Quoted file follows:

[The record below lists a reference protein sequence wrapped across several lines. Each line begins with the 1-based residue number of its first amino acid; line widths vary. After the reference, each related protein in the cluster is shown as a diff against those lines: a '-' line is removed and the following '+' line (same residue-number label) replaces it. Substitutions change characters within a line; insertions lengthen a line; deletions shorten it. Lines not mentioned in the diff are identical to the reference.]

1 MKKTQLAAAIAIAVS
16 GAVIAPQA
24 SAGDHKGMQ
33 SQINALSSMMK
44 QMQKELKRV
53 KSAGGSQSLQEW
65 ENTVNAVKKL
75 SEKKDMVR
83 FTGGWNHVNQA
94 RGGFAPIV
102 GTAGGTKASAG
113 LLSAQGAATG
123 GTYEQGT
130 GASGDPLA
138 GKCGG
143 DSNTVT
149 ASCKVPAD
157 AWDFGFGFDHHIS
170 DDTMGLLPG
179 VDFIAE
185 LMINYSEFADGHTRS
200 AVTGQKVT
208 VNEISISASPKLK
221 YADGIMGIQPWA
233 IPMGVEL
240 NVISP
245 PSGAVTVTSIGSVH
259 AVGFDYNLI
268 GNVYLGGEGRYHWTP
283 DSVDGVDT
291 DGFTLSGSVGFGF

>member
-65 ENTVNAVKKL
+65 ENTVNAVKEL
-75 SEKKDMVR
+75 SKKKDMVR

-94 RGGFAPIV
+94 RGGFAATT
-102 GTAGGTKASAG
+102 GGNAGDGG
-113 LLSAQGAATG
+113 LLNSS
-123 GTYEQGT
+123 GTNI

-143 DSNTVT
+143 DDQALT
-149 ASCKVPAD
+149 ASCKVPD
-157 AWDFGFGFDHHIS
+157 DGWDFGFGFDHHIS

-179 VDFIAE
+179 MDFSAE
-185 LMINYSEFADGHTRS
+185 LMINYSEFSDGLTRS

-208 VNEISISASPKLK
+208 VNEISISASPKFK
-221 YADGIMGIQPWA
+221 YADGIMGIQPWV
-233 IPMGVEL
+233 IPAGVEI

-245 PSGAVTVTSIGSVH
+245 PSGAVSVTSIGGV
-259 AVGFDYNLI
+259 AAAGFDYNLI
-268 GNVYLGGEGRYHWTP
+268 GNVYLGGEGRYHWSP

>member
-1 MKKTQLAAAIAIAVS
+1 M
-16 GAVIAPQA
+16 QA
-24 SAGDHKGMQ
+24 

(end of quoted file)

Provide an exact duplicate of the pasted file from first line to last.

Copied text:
[The record below lists a reference protein sequence wrapped across several lines. Each line begins with the 1-based residue number of its first amino acid; line widths vary. After the reference, each related protein in the cluster is shown as a diff against those lines: a '-' line is removed and the following '+' line (same residue-number label) replaces it. Substitutions change characters within a line; insertions lengthen a line; deletions shorten it. Lines not mentioned in the diff are identical to the reference.]

1 MKKTQLAAAIAIAVS
16 GAVIAPQA
24 SAGDHKGMQ
33 SQINALSSMMK
44 QMQKELKRV
53 KSAGGSQSLQEW
65 ENTVNAVKKL
75 SEKKDMVR
83 FTGGWNHVNQA
94 RGGFAPIV
102 GTAGGTKASAG
113 LLSAQGAATG
123 GTYEQGT
130 GASGDPLA
138 GKCGG
143 DSNTVT
149 ASCKVPAD
157 AWDFGFGFDHHIS
170 DDTMGLLPG
179 VDFIAE
185 LMINYSEFADGHTRS
200 AVTGQKVT
208 VNEISISASPKLK
221 YADGIMGIQPWA
233 IPMGVEL
240 NVISP
245 PSGAVTVTSIGSVH
259 AVGFDYNLI
268 GNVYLGGEGRYHWTP
283 DSVDGVDT
291 DGFTLSGSVGFGF

>member
-65 ENTVNAVKKL
+65 ENTVNAVKEL
-75 SEKKDMVR
+75 SKKKDMVR

-94 RGGFAPIV
+94 RGGFAATT
-102 GTAGGTKASAG
+102 GGNAGDGG
-113 LLSAQGAATG
+113 LLNSS
-123 GTYEQGT
+123 GTNI

-143 DSNTVT
+143 DDQALT
-149 ASCKVPAD
+149 ASCKVPD
-157 AWDFGFGFDHHIS
+157 DGWDFGFGFDHHIS

-179 VDFIAE
+179 MDFSAE
-185 LMINYSEFADGHTRS
+185 LMINYSEFSDGLTRS

-208 VNEISISASPKLK
+208 VNEISISASPKFK
-221 YADGIMGIQPWA
+221 YADGIMGIQPWV
-233 IPMGVEL
+233 IPAGVEI

-245 PSGAVTVTSIGSVH
+245 PSGAVSVTSIGGV
-259 AVGFDYNLI
+259 AAAGFDYNLI
-268 GNVYLGGEGRYHWTP
+268 GNVYLGGEGRYHWSP

>member
-1 MKKTQLAAAIAIAVS
+1 M
-16 GAVIAPQA
+16 QA
-24 SAGDHKGMQ
+24 